A Yankee Saint: John Humphrey Noyes and the Oneida Community

A Yankee Saint: John Humphrey Noyes and the Oneida Community

A Yankee Saint: John Humphrey Noyes and the Oneida Community

A Yankee Saint: John Humphrey Noyes and the Oneida Community

Excerpt

From dust I rise,
And out of nothing now awake;
These brighter regions which salute mine eyes,
A gift from God I take.
The earth, the seas, the light, the lofty skies,
The sun and stars are mine, if these I prize .

A stranger here
Strange things doth meet, strange glory see;
Strange treasures lodged in this fair world appear,
Strange all and new to me;
But that they mine should be, who nothing was,
That strangest is of all, yet brought to pass .

--TRAHERNE.

CAPTAIN BLAKESLEY of New Haven bought the meadowland west of Brattleboro. His four sons sent a letter south, urging their friend Rutherford Hayes to come up for a visit. One bitter day in February, 1778, this lanky, raw-boned youth of twenty- one arrived at the little frontier settlement.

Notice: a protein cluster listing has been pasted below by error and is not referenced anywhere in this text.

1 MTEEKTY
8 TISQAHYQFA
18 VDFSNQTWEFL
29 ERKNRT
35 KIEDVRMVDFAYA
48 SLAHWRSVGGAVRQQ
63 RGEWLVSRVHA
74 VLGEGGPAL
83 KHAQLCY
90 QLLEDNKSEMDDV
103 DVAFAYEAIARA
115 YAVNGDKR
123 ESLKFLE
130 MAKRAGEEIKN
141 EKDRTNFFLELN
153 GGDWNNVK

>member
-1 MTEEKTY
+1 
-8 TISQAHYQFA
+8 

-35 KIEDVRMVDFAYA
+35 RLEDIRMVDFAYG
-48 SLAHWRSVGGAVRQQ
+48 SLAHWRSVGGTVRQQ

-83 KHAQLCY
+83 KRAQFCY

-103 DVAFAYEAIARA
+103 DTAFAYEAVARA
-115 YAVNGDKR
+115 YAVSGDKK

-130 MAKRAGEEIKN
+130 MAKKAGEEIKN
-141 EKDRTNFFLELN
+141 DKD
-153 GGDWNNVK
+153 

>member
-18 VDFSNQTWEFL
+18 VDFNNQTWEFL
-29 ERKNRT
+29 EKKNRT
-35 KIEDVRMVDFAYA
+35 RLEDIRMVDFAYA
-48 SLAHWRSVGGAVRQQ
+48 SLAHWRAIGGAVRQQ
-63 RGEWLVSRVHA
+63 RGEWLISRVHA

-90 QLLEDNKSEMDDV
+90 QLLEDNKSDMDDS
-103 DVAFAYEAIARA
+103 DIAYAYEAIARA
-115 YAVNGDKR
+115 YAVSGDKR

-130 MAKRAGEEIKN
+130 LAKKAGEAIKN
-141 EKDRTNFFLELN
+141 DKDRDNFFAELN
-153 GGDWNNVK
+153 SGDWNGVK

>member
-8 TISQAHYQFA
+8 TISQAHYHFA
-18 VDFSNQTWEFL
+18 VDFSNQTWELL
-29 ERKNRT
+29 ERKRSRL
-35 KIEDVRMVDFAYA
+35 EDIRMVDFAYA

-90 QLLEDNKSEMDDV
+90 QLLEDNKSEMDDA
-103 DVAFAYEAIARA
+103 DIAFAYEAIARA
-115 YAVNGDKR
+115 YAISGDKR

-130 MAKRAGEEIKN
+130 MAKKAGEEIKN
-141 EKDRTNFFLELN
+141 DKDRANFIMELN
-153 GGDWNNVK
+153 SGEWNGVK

The Blakesleys and their neighbors hailed the coming of this muscular young man, who had some training in blacksmithing; Brattleboro was in sore need of a smith. The Blakesley boys described to the newcomer the delights and excitement of life in the Green Mountains--hunting, fishing, trapping, sledding. He was not going to spend the rest of his life in the backwoods, Rutherford retorted. But the men of Brattleboro paid little attention to his protest. Before young Hayes fully realized what was happening, they had organized a "bee." All the men of the little community gathered with their pikepoles. They cleared away the deep snow, and soon the young giant from New Haven was taking an active part in the "raising" of a smithy. Skillfully they framed and fitted the hewn parts together. Then, with a great shout, they lifted the ponderous bents into the air. Tenons slipped into their places in the mortises. Sturdy young men shinned up the newly hoisted bents. Deep draughts from stone jugs seemed to double their agility and daring, as they handled the newly-cut rafters and drove pins into the braces. If, toward the conclusion of the "bee," tongues grew a bit thick, no one doubted the necessity of good liquor and joviality for the successful and rapid accomplishment of a "raising." At last, the whole structure stood solidly and steadily upright.

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